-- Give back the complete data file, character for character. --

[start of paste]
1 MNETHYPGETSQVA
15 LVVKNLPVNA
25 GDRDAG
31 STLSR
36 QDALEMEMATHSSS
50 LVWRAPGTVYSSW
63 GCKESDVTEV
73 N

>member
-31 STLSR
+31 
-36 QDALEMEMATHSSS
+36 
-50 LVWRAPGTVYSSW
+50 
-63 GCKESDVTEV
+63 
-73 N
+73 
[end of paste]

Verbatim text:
1 MNETHYPGETSQVA
15 LVVKNLPVNA
25 GDRDAG
31 STLSR
36 QDALEMEMATHSSS
50 LVWRAPGTVYSSW
63 GCKESDVTEV
73 N

>member
-31 STLSR
+31 
-36 QDALEMEMATHSSS
+36 
-50 LVWRAPGTVYSSW
+50 
-63 GCKESDVTEV
+63 
-73 N
+73 